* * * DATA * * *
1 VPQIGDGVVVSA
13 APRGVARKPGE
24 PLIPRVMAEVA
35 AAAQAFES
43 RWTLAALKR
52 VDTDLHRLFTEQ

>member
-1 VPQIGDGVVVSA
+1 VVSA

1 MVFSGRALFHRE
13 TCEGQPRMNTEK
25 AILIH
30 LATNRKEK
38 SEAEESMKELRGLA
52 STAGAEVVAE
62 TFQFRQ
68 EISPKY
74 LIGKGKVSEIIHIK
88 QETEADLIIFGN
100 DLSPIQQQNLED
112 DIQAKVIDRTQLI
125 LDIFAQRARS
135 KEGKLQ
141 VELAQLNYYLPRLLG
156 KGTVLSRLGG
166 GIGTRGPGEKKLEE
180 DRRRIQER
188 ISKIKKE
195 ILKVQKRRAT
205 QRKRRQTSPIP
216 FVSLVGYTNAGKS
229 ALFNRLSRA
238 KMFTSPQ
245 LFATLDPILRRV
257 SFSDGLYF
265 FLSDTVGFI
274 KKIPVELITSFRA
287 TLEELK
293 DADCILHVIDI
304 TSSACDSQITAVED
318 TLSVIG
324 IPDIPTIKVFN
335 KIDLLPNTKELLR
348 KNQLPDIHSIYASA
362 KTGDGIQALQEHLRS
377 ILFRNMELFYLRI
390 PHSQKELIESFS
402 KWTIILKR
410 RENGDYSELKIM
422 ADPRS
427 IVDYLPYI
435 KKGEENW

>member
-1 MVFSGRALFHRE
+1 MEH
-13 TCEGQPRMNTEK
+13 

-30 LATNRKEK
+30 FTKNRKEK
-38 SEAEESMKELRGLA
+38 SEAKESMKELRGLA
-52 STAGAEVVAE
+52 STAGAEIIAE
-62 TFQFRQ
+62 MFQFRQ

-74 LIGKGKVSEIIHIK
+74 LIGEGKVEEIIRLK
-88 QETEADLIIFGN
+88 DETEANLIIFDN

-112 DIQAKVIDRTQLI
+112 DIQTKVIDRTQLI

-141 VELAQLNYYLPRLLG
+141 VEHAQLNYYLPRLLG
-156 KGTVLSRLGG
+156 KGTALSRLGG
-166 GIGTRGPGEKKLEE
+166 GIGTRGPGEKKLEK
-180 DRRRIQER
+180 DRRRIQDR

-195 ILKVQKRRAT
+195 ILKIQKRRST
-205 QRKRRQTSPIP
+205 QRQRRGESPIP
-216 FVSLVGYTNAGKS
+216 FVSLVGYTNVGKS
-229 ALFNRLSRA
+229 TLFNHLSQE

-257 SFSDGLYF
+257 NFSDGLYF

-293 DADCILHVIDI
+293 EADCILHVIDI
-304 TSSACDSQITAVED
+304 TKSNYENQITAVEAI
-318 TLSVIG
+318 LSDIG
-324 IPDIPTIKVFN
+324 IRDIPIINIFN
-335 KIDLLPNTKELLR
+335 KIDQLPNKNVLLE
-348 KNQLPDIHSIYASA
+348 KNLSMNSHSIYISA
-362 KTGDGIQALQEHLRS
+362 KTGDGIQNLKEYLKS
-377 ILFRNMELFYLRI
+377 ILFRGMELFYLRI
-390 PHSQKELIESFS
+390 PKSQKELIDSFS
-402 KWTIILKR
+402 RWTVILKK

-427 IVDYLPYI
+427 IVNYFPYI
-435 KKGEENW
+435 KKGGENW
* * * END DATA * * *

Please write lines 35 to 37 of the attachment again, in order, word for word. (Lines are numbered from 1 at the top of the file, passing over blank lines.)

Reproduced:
257 SFSDGLYF
265 FLSDTVGFI
274 KKIPVELITSFRA